Open Journal of Medical Microbiology
Vol.2 No.1(2012), Article ID:18192,7 pages DOI:10.4236/ojmm.2012.21001

Blastomyces dermatitidis: Chitinase Homology Model, in Silico Docking, and Inhibition Assay

Amanda J. Searle, Vern Winston, Gene M. Scalarone

Department of Biological Science, Idaho State University, Idaho, USA


Received January 4, 2012; revised January 20, 2012; accepted February 4, 2012

Keywords: Blastomyces dermatitidis; chitinase; homology modeling; acetazolamide; inhibition


Blastomyces dermatitidis is a thermally dimorphic fungus that causes the disease blastomycosis. Currently there are a limited number of effective treatments, many of which have harsh side effects. Chitin, a component of the fungal cell wall is often broken down and recycled for cell wall remodeling and growth. Chitinase is the digestive enzyme capable of chitin hydrolysis. By inhibiting the chitinase we predicted that cells wouldn’t be able to divide and multiply normally, thereby leading to possible anti-fungal treatments. For this study we modeled the structure of B. dermatitidis chitinase, using homology modeling. By predicting a three-dimensional structure we were able to do additional analyses of the active site of the chitinase and predict the binding of a possible small molecule, acetazolamide, in silico. This binding allowed us to predict that this molecule might be capable of inhibiting the chitinase of B. dermatitidis. This inhibition was tested in vivo. No difference in the growth curves of the test and control organisms was observed, however there was a difference within the cell walls of the yeast cells. The cell walls appeared thicker with additional differences in cell wall orderly growth. These changes are consistent with changes that may occur as B. dermatitidis chitinases are inhibited.

1. Introduction

Blastomyces dermatitidis is a fungus that grows in moist, slightly acid soil and is endemic to eastern North America and causes blastomycosis [1-3]. B. dermatitidis is dimorphic and when growing naturally in the environment it grows in the mycelial phase. During this phase it produces spores that can be inhaled by humans or other animals, particularly dogs [4-7]. Within the moist, warm environment of the lung the fungus begins to grow in its yeast form. In some cases, the disease will resolve on its own; however, this depends on the dose and the immune status of the host. The fungus may disseminate and patients may have skin, bone, gastrointestinal tract, and central nervous system involvement [2,4,6-9]. B. dermatitidis is remarkable at resisting the antimicrobial activity of the alveolar macrophages [10] allowing it to progress and spread throughout the body. Without treatment this infection may have a fatal outcome [5,11].

The antifungal drugs Amphotericin B, ketoconazole, itraconazole, fluconazole, or posaconazole may be used to treat this disease [7,11-14]. These drugs inhibit the cell membrane synthesis of ergosterol, but are only partially effective. While humans do not have ergosterol they have a similar cell membrane component, cholesterol, which can lead to severe side effects in some cases [13,15]. Due to the side effects of these drugs and the fact that some fungal organisms are beginning to show resistance [16, 17], there is a push to develop additional drugs that would aid in resolving blastomycosis and other fungal disease. One potential target for drug design is the fungal chitinase.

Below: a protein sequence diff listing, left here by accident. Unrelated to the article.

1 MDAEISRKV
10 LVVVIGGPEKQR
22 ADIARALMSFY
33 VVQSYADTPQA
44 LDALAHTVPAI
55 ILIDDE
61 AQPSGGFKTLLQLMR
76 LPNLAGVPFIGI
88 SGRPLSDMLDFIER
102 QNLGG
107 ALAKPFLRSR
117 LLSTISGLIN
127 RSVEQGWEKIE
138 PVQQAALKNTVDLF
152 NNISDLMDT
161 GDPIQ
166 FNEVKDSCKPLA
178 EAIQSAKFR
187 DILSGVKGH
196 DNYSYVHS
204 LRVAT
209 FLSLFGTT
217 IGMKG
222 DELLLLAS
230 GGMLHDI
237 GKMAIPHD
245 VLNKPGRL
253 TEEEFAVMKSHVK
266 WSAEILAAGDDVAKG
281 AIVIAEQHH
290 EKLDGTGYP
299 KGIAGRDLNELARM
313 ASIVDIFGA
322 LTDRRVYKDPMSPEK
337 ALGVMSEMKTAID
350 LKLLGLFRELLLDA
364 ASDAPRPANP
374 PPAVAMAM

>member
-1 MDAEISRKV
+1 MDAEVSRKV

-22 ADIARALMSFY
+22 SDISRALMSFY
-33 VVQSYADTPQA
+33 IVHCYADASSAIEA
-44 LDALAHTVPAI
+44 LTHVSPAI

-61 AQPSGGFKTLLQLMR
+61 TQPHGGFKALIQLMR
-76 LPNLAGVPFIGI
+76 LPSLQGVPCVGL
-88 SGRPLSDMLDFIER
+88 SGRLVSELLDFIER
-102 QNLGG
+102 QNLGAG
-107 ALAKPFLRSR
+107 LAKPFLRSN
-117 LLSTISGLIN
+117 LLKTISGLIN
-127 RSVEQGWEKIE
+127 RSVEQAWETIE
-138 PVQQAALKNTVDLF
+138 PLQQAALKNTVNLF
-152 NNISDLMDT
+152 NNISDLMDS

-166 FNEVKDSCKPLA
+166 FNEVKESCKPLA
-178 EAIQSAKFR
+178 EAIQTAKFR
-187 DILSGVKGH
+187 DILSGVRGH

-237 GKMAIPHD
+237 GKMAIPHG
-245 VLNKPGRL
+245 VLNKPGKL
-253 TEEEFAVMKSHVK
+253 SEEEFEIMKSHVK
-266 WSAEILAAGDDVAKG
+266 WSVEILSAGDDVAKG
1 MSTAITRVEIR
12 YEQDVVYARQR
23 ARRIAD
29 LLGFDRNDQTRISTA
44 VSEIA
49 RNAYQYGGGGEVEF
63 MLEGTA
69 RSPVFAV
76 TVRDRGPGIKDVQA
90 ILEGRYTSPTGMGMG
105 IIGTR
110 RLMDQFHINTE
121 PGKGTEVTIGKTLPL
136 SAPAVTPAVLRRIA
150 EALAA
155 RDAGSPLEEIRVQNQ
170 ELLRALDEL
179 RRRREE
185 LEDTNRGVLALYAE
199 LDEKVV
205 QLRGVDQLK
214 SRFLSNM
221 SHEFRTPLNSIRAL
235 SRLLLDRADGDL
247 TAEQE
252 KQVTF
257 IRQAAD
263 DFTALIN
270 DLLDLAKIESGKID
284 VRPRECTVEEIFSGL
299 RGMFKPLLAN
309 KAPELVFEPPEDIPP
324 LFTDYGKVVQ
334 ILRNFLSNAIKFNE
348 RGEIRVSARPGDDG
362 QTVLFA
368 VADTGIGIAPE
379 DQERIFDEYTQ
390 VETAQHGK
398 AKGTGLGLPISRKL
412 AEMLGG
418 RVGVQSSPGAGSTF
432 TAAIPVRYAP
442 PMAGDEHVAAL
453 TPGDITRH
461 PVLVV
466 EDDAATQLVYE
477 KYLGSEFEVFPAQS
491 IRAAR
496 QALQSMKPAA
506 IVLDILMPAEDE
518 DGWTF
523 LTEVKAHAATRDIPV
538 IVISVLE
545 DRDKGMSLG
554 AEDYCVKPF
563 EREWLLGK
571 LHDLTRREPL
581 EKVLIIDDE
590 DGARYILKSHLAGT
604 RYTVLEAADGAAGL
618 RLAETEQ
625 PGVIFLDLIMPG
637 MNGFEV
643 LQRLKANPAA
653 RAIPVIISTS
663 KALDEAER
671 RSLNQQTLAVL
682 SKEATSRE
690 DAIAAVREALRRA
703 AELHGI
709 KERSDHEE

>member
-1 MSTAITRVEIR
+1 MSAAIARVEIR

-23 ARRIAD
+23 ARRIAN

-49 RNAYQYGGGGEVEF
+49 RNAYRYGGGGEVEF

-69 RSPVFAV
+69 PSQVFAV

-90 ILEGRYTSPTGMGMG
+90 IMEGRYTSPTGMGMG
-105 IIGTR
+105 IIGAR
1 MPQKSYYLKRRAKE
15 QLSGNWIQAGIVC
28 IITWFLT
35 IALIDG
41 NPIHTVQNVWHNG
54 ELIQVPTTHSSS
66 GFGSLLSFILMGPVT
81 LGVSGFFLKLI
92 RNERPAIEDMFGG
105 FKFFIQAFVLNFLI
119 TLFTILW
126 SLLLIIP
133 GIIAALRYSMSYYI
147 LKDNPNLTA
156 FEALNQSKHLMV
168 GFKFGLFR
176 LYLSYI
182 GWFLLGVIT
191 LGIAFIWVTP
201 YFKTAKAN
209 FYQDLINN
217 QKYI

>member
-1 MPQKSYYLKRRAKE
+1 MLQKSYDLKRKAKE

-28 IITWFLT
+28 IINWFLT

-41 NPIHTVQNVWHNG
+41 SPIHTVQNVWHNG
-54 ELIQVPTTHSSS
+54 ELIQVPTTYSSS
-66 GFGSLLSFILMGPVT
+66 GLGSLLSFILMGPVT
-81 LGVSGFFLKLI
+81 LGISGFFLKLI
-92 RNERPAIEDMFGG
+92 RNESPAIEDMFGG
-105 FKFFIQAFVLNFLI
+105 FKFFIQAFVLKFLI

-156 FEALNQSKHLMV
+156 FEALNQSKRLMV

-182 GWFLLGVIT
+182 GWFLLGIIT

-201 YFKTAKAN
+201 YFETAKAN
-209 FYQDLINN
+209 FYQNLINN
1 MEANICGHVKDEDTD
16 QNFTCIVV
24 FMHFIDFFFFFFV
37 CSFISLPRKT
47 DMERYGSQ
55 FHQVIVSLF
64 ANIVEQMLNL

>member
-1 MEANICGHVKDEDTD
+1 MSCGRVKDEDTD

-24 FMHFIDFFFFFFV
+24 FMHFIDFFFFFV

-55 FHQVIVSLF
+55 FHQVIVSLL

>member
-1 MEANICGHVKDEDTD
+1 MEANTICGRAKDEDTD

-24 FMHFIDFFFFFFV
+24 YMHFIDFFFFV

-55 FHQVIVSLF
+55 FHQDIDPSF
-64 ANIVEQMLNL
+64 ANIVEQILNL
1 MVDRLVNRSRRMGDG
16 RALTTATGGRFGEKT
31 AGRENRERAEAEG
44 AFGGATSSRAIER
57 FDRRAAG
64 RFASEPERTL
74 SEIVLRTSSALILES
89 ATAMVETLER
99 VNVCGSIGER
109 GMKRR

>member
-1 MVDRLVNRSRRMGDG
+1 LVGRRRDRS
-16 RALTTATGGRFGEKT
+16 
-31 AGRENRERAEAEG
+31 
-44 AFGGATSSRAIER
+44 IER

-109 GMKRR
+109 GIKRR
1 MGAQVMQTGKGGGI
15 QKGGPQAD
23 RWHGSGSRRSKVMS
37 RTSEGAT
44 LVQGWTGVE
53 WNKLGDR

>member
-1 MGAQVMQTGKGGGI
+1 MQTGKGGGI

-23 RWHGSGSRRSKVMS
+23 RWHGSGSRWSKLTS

Chitinases are enzymes involved in the breakdown and turnover of fungal cell walls. The major components of the fungal cell wall are chitin, β-1,3-glucan, and man- noproteins which are highly glycosylated [18]. Chitin provides rigidity and stability to the wall [19]. Chitinase breaks down the glycosidic bonds of chitin. For fungal growth there must be cell wall remodeling, as well as chitin broken down to be placed in the new cell wall. Fungal cell remodeling must take place when yeast cells are budding from the mother cell and if there is damage to the cell wall [20]. Chitinase, of the glycosyl hydrolase family 18, breaks down chitin in the wall, allowing for localized weakening during the budding process, and for additional remodeling [20-23]. Therefore, chitinase is an important element in fungal survival.

Today a large part of science is being done in silico. This is especially true for predicting and testing small molecules that may effect or bind to enzymes. By using a three-dimensional structure of both the ligand and receptor, binding pockets and energies can be generated using a variety of different in silico programs. Structures for most small molecules are readily available. The threedimensional structure of proteins are experimentally determined by crystallography and deposited in the Protein Data Bank ( However, currently, the structure a B. dermatitidis chitinase is unknown. Another method of determining a protein structure is by homology modeling. This uses a structure that is known, and homologous, as a template for constructing the three-dimensional structure of the unknown protein [24].

The current study modeled the B. dermatitidis chitinase using homology modeling. This model was then used to predict the binding of acetazolamide. Acetazolamide is a small molecule that is being examined for chitinase inhibition of the fungal organism Aspergillus fumigatus [19]. Because of it being referenced in recent literature, our study was to test acetazolamide’s effectiveness on the fungus B. dermatitidis. Before testing this agent in vivo, we decided to model the docking of acetazolamide on the B. dermatitidis chitinase homology model. This prediction was then tested in vivo on B. dermatitidis.